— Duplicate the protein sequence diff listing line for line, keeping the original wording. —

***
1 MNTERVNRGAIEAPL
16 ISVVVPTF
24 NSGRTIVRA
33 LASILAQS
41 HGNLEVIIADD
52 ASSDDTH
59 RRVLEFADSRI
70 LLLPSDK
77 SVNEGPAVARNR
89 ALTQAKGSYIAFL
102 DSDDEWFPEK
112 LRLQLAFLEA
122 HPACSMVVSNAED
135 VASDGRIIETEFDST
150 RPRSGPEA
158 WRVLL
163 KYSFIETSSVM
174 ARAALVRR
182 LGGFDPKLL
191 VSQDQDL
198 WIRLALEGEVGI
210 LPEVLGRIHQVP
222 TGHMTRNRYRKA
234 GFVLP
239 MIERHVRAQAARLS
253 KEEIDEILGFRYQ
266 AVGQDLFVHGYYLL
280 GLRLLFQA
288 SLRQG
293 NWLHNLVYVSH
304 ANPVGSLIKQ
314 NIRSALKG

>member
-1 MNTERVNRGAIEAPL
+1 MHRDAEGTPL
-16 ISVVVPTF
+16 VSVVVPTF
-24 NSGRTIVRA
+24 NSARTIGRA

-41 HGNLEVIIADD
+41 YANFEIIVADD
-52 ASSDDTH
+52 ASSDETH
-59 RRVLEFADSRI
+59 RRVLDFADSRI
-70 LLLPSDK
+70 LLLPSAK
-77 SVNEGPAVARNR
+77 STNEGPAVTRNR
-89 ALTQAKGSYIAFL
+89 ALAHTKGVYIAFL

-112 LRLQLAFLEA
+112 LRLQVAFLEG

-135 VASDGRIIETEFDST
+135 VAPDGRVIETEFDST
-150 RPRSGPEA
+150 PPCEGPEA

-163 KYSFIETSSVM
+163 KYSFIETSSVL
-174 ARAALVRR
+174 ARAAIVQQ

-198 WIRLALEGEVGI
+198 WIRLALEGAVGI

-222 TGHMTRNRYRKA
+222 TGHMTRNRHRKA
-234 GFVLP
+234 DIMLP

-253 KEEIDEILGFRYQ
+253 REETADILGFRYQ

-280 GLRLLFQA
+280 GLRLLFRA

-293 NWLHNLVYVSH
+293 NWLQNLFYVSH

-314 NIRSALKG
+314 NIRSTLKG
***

1 MNTERVNRGAIEAPL
16 ISVVVPTF
24 NSGRTIVRA
33 LASILAQS
41 HGNLEVIIADD
52 ASSDDTH
59 RRVLEFADSRI
70 LLLPSDK
77 SVNEGPAVARNR
89 ALTQAKGSYIAFL
102 DSDDEWFPEK
112 LRLQLAFLEA
122 HPACSMVVSNAED
135 VASDGRIIETEFDST
150 RPRSGPEA
158 WRVLL
163 KYSFIETSSVM
174 ARAALVRR
182 LGGFDPKLL
191 VSQDQDL
198 WIRLALEGEVGI
210 LPEVLGRIHQVP
222 TGHMTRNRYRKA
234 GFVLP
239 MIERHVRAQAARLS
253 KEEIDEILGFRYQ
266 AVGQDLFVHGYYLL
280 GLRLLFQA
288 SLRQG
293 NWLHNLVYVSH
304 ANPVGSLIKQ
314 NIRSALKG

>member
-1 MNTERVNRGAIEAPL
+1 MHRDAEGTPL
-16 ISVVVPTF
+16 VSVVVPTF
-24 NSGRTIVRA
+24 NSARTIGRA

-41 HGNLEVIIADD
+41 YANFEIIVADD
-52 ASSDDTH
+52 ASSDETH
-59 RRVLEFADSRI
+59 RRVLDFADSRI
-70 LLLPSDK
+70 LLLPSAK
-77 SVNEGPAVARNR
+77 STNEGPAVTRNR
-89 ALTQAKGSYIAFL
+89 ALAHTKGVYIAFL

-112 LRLQLAFLEA
+112 LRLQVAFLEG

-135 VASDGRIIETEFDST
+135 VAPDGRVIETEFDST
-150 RPRSGPEA
+150 PPCEGPEA

-163 KYSFIETSSVM
+163 KYSFIETSSVL
-174 ARAALVRR
+174 ARAAIVQQ

-198 WIRLALEGEVGI
+198 WIRLALEGAVGI

-222 TGHMTRNRYRKA
+222 TGHMTRNRHRKA
-234 GFVLP
+234 DIMLP

-253 KEEIDEILGFRYQ
+253 REETADILGFRYQ

-280 GLRLLFQA
+280 GLRLLFRA

-293 NWLHNLVYVSH
+293 NWLQNLFYVSH

-314 NIRSALKG
+314 NIRSTLKG